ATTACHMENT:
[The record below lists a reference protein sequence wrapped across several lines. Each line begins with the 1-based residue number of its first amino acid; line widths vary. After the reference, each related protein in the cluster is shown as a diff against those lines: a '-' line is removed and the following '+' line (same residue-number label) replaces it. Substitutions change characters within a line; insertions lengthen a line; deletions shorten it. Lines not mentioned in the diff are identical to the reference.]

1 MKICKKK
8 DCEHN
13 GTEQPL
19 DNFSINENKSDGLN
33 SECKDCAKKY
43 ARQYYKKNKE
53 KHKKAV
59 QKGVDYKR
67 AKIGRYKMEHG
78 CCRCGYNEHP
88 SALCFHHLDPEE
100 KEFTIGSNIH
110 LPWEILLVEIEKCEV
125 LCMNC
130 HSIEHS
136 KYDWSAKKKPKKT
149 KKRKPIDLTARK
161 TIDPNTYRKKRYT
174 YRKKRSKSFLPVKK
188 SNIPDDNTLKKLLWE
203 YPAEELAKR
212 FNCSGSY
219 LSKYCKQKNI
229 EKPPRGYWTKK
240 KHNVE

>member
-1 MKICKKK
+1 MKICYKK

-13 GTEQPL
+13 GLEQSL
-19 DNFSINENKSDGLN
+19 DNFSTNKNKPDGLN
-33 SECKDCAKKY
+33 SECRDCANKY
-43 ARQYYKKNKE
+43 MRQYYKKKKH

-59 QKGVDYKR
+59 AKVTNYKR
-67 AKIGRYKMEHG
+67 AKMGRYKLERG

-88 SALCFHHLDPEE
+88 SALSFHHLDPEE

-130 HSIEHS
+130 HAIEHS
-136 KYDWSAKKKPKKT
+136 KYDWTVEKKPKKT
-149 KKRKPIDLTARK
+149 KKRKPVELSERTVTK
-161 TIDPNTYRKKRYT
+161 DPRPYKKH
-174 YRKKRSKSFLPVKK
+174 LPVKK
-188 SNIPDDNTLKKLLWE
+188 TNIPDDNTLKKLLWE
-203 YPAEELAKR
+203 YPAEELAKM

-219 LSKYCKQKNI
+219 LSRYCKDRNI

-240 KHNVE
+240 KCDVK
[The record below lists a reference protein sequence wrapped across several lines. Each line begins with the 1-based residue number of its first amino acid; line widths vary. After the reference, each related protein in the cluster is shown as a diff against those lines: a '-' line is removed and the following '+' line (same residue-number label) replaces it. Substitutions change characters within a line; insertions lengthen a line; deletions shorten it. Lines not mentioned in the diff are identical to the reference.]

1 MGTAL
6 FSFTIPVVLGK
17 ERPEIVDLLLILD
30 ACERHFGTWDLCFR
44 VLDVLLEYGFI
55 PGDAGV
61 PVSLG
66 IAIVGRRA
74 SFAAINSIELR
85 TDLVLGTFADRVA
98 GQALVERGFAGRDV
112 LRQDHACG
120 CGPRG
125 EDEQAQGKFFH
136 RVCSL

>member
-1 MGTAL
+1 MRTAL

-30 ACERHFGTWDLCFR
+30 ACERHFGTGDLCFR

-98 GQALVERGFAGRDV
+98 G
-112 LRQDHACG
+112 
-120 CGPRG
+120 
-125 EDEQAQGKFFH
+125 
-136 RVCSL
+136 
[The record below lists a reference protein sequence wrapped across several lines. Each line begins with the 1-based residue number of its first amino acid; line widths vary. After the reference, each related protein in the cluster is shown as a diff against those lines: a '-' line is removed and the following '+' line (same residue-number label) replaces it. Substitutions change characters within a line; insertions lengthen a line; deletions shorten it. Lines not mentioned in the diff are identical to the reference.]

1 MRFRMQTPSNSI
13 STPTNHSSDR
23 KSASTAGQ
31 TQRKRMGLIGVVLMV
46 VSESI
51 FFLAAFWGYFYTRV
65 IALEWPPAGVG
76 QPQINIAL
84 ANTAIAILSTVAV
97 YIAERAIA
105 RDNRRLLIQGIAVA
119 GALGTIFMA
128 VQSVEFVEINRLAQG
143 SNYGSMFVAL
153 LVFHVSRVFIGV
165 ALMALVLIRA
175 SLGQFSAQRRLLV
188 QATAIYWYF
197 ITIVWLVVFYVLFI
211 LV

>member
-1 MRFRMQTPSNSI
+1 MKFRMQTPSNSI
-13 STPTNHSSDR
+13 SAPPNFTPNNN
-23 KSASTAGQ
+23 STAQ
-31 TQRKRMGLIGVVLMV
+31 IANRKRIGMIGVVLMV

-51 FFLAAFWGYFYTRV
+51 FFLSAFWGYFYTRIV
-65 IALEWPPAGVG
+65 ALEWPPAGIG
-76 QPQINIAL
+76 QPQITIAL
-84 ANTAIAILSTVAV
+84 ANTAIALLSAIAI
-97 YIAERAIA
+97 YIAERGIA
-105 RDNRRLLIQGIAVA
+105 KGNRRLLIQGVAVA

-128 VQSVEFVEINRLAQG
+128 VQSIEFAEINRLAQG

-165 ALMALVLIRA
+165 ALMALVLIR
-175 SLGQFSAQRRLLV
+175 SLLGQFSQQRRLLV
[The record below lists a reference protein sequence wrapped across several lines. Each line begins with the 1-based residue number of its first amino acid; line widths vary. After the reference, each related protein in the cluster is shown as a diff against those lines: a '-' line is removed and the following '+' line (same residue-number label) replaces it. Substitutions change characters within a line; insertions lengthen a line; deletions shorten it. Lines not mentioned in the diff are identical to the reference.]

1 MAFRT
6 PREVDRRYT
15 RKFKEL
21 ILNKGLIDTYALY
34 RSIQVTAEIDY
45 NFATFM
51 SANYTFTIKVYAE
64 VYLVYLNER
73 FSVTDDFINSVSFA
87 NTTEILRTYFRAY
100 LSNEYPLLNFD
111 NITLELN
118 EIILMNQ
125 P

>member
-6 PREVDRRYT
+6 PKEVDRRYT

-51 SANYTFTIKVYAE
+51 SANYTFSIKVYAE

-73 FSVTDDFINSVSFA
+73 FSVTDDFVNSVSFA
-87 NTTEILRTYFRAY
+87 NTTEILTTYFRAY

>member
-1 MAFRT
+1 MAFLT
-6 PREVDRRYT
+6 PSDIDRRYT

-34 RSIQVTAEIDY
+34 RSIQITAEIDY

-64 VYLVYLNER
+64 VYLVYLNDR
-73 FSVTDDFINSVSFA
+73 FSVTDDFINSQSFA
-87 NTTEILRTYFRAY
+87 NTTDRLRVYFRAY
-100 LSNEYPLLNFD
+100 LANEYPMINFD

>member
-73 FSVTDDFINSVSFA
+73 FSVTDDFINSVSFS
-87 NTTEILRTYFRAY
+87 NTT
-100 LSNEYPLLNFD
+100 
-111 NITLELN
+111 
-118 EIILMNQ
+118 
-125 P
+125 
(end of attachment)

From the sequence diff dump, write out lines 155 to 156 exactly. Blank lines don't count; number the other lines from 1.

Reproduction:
125 P

>member